ISSN 2052-6210
Original Research

Vaginal flora and urinary and vaginal group B streptococci in early pregnancy

Linnéa Ekström1, Annsofie Adolfsson2,3, Henrik Ericson4, Georgios Poutakidis2, Georgios Charonis5,6 and Per-Göran Larsson2*

*Correspondence: Per-Göran Larsson

2. Department of Obstetrics and Gynaecology, Skaraborg Hospital, Skövde, Sweden.

Author Affiliations

1. Karolinska Institute, Stockholm, Sweden.
3. School of Health and Medical Sciences, University of Örebro, Örebro, Sweden.
4. School of Life Sciences, University of Skövde, Skövde, Sweden.
5. Department of Obstetrics and Gynaecology, University of Linköping, Linköping, Sweden.
6. Mitera General and Maternity Hospital, Athens, Greece.


Background: Bacterial vaginosis (BV) is a risk factor for premature birth and group B streptococci (GBS) colonizing the vagina are etiological agents of neonatal infections. Significant growth of GBS in the vagina has been assumed to be detectable through urinary culture. The aim was to investigate the correlation between BV and the presence of GBS in qualitative vaginal or quantitative urinary culture, since this could predict a higher risk for perinatal morbidity.

Design and setting: A consecutive prospective study of women in early pregnancy included 3101 women between 2007 and 2010, in a region of south-western Sweden.

Methods: Vaginal and urine samples were obtained from women in early pregnancy at maternity health care clinics. BV was diagnosed according to the Ison/Hay classification. GBS in urine were detected in amounts as low as 100 CFU/ml. Vaginal culturing for GBS was obtained from a selected group of 481 women.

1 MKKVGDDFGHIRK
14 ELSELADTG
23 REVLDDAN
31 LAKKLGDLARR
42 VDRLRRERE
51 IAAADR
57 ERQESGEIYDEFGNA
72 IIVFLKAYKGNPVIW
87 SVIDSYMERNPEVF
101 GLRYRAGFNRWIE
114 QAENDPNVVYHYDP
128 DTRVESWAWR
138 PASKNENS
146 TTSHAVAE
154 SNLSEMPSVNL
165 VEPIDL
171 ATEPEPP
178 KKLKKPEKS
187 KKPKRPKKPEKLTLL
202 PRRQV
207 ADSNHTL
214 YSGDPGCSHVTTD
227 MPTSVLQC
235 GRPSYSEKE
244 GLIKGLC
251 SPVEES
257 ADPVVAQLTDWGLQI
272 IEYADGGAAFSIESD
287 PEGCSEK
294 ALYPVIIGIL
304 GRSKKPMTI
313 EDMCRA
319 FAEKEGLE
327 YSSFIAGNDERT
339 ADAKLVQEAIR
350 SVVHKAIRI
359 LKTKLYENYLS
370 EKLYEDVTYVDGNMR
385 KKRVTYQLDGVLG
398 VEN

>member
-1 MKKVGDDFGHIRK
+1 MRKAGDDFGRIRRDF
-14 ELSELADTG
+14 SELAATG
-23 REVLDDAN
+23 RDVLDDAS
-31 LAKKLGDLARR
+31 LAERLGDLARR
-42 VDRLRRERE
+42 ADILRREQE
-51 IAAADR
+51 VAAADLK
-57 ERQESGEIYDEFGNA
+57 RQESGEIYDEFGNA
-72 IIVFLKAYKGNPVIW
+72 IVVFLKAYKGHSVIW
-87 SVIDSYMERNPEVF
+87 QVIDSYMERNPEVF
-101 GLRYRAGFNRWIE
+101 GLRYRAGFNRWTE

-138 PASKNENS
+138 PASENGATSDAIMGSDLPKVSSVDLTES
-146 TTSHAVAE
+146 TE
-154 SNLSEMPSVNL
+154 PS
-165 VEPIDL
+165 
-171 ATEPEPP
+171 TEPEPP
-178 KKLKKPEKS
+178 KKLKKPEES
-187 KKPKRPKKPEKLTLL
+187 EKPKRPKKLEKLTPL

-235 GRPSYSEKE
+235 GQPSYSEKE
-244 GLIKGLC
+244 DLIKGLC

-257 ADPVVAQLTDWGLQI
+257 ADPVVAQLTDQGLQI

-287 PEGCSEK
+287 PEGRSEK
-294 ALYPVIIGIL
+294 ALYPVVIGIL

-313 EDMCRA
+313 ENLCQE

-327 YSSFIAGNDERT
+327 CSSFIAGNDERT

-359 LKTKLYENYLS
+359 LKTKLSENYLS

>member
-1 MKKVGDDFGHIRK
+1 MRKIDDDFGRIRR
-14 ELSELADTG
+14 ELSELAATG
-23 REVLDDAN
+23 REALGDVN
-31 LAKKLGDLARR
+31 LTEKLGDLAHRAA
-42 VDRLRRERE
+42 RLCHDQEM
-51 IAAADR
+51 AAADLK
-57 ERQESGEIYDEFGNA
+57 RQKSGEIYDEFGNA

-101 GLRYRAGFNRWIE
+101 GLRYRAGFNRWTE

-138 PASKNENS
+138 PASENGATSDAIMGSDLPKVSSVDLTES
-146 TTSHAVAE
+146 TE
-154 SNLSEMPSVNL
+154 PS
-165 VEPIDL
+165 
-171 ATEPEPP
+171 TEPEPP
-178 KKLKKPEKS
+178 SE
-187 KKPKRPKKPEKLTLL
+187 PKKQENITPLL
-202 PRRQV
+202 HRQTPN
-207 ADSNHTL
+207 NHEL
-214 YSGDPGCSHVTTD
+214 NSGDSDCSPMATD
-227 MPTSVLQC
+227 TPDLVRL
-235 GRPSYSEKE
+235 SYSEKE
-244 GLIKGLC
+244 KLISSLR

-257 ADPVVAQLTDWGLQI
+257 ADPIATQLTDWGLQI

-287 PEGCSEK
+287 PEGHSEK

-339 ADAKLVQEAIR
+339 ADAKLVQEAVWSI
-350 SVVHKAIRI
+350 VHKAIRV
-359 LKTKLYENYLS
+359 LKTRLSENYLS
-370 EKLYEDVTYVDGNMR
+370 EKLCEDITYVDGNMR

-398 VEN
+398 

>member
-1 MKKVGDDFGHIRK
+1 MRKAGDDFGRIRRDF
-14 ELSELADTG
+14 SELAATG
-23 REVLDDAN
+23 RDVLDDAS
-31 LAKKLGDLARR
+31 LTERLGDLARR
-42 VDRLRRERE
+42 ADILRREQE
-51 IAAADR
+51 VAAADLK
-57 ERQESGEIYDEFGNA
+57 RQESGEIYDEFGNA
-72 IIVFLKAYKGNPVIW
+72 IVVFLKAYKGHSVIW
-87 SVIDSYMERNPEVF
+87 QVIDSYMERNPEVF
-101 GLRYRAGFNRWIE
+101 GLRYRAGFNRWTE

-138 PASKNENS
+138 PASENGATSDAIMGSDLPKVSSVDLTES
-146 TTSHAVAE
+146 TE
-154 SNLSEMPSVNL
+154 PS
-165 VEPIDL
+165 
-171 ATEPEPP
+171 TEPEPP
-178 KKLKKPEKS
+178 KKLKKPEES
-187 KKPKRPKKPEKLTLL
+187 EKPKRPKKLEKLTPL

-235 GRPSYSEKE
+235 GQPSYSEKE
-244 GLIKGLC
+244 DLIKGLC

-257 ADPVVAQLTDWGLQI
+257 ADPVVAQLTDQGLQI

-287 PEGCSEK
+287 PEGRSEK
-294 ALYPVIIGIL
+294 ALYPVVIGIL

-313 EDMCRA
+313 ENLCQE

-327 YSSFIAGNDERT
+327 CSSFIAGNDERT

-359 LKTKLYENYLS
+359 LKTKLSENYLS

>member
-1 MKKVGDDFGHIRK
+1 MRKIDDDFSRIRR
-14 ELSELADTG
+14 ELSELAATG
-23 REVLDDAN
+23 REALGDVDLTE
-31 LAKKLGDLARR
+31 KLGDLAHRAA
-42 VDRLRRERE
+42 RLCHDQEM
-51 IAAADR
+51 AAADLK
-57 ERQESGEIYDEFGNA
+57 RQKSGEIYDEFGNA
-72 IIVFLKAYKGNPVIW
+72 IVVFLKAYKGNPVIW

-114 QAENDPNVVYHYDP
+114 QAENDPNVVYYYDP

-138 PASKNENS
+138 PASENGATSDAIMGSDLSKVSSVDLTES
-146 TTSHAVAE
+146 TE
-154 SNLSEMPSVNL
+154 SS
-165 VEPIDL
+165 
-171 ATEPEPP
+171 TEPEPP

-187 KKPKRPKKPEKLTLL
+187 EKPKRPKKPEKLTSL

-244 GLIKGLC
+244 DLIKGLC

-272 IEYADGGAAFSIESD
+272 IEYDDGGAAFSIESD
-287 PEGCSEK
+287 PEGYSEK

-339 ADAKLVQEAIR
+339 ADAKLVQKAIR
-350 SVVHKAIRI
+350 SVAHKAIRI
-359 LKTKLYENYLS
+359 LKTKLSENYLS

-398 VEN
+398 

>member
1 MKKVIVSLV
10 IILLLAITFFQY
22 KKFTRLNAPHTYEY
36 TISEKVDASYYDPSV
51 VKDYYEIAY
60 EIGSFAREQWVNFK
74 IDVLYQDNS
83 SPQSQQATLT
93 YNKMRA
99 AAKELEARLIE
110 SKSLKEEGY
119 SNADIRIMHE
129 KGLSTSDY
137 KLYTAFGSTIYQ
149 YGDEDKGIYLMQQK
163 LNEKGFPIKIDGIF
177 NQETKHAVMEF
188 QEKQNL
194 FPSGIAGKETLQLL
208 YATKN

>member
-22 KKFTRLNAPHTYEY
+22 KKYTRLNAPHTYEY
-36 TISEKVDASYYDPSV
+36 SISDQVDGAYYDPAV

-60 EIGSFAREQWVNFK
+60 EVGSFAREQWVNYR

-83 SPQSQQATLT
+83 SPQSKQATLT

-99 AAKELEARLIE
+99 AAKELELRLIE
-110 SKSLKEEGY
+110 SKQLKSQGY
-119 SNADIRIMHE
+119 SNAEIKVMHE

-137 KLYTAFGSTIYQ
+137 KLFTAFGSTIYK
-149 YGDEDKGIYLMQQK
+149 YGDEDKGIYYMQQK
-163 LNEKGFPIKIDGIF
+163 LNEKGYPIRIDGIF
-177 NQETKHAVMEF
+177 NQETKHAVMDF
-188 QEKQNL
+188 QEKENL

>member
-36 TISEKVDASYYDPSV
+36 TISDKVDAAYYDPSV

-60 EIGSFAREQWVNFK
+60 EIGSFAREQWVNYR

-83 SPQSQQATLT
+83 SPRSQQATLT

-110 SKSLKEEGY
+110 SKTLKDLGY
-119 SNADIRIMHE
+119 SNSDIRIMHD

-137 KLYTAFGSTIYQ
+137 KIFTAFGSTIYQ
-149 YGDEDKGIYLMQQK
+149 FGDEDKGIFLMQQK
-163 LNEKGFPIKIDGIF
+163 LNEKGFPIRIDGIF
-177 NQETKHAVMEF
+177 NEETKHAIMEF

Results: There was no difference in the prevalence of GBS in the urine among women with BV compared with women with lactobacilli flora (OR 0.7; 95% CI 0.4-1.1). Vaginal presence of GBS was found among 17.3% of women with BV and among 23.5% of women with lactobacilli flora (OR 0.7; 95% CI 0.3-1.4). Among the 105 women who had vaginal GBS, the urine culture of GBS was positive in only 21.9% of cases.

Conclusions: Even though women with BV have much higher concentration of bacteria in the vagina, they do not necessarily have more GBS in the vagina or urine. The modest correlation between positive vaginal culture and positive urine culture of GBS question the value of urinary culture for detection of vaginal GBS.

Keywords: Bacterial vaginosis, group B streptococci, pregnancy, vagina

ISSN 2052-6210
Volume 1
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